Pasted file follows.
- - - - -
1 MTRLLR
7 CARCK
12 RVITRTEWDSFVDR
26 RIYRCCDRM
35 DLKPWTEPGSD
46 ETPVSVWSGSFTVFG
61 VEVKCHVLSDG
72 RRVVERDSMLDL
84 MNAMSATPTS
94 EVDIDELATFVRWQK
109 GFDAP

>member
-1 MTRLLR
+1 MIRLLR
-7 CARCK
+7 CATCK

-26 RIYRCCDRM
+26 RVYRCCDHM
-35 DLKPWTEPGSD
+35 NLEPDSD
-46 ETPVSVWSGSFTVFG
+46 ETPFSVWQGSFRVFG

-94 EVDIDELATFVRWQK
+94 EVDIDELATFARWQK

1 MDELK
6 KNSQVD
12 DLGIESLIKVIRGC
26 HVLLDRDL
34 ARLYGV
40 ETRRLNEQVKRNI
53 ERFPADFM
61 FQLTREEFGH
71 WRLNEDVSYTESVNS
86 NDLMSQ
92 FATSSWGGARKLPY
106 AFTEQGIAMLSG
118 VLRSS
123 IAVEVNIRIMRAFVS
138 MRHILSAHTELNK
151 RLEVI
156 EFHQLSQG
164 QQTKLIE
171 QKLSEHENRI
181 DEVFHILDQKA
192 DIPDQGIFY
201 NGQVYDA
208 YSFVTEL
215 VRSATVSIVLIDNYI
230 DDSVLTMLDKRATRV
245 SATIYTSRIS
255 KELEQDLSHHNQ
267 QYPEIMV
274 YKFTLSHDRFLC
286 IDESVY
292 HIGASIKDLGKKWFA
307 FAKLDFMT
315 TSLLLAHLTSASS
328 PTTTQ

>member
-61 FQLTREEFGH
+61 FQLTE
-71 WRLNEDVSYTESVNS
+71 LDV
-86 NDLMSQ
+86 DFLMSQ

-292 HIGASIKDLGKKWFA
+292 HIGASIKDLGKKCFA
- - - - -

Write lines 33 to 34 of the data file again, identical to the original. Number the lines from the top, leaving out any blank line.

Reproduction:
71 WRLNEDVSYTESVNS
86 NDLMSQ